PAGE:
It is difficult to scan the entire image, so what I did is open in the web browser (on a desktop monitor), then click once to zoom to 100% magnification (centered), then hit the left arrow on my keyboard to go to the center-left part of the image.  In each photo, you will see a blue pixel and an orange/brown pixel.  However, the two pixels seem to move between photos.  They appear to be in the same position for the first and third photos, but offset in the second photo.  This is a brand-new camera, so these are the first three images ever recorded by the sensor.  I have not attached the lens yet, so the sensor has never been exposed to atmosphere except at the factory cleanroom.  The camera does an automatic sensor cleaning every time it is turned off, so there were sensor cleanings between the second and third photos.

 

I actually don't see any other rogue pixels in the first and second photos (I thought there was at least one more in the first), and I only see one other in the third photo (so that third pixel might be a hot pixel and not a stuck pixel).

 

So maybe there are only two stuck pixels then.  Not sure if the Canon warranty would cover two stuck pixels or if that should be "acceptable" performance for a new sensor.  But it's difficult to scan the whole 6000*4000 image on a 1920*1080 screen.  A failure rate of 0.00001% isn't terrible I guess :-P .


Edited by Nicole Sharp, 17 August 2019 - 07:25 PM.


#21 Jim Waters

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Posted 17 August 2019 - 07:37 PM

Why is it monochrome red and blue?  I know increasing ISO so high would introduce a lot of noise.  But why the monochrome red and blue pixels like that?  Why not gray or white or just random colors?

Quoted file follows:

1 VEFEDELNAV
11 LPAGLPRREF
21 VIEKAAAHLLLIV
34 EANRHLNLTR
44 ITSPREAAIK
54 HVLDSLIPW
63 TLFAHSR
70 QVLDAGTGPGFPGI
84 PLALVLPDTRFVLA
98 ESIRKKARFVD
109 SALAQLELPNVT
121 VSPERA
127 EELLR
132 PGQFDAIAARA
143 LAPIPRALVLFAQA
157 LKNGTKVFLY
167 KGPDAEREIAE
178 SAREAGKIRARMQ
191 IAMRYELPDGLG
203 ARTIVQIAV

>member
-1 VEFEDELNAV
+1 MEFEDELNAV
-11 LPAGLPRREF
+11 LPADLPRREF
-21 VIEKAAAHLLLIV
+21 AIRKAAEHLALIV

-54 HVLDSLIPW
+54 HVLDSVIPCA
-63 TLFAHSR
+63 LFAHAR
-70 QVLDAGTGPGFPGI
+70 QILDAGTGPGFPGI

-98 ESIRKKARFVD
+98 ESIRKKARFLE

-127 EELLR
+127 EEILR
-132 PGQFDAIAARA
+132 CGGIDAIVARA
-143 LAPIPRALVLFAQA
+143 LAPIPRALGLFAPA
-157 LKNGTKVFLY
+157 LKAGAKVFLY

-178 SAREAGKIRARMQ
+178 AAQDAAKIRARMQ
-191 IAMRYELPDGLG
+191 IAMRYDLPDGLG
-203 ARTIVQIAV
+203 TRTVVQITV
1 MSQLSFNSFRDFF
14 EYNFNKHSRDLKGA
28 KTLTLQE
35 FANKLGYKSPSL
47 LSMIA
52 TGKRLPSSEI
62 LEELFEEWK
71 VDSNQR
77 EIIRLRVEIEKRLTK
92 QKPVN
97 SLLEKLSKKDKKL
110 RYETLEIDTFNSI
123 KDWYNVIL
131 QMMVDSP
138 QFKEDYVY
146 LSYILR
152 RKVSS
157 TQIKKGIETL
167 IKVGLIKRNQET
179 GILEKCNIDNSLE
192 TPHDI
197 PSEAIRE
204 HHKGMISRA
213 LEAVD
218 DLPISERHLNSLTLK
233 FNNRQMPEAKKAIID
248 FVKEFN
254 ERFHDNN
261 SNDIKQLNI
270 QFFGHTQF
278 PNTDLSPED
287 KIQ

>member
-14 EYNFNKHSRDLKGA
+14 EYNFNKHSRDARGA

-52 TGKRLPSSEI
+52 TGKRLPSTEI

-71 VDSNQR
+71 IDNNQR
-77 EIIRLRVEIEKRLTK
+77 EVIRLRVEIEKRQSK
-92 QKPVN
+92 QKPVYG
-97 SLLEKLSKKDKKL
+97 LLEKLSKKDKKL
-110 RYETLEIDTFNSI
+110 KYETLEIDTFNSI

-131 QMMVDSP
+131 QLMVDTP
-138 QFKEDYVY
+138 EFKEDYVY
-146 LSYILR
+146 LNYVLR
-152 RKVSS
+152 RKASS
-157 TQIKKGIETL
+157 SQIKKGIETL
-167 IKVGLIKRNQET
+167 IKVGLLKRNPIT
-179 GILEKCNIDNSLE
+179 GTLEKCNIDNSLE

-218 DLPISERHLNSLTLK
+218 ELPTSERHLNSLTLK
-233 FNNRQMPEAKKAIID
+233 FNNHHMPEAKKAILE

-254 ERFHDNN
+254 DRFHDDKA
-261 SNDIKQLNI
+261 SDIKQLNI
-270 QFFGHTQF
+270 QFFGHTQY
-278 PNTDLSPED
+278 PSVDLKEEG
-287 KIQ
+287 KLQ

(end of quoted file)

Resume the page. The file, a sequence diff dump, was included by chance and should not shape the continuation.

Because DSLR's / OSC's have a Bayer Filter in from of the CMOS sensor - RGGB

https://www.cambridg...era-sensors.htm



#22 Jim Waters

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Posted 17 August 2019 - 07:44 PM

These are each 2-minute exposures at ISO 100:

 

https://www.nicolesh...on/IMG_0001.JPG

 

https://www.nicolesh...on/IMG_0002.JPG

 

https://www.nicolesh...on/IMG_0003.JPG

 

It is difficult to scan the entire image, so what I did is open in the web browser (on a desktop monitor), then click once to zoom to 100% magnification (centered), then hit the left arrow on my keyboard to go to the center-left part of the image.  In each photo, you will see a blue pixel and an orange/brown pixel.  However, the two pixels seem to move between photos.  They appear to be in the same position for the first and third photos, but offset in the second photo.  This is a brand-new camera, so these are the first three images ever recorded by the sensor.  I have not attached the lens yet, so the sensor has never been exposed to atmosphere except at the factory cleanroom.  The camera does an automatic sensor cleaning every time it is turned off, so there were sensor cleanings between the second and third photos.

 

I actually don't see any other rogue pixels in the first and second photos (I thought there was at least one more in the first), and I only see one other in the third photo (so that third pixel might be a hot pixel and not a stuck pixel).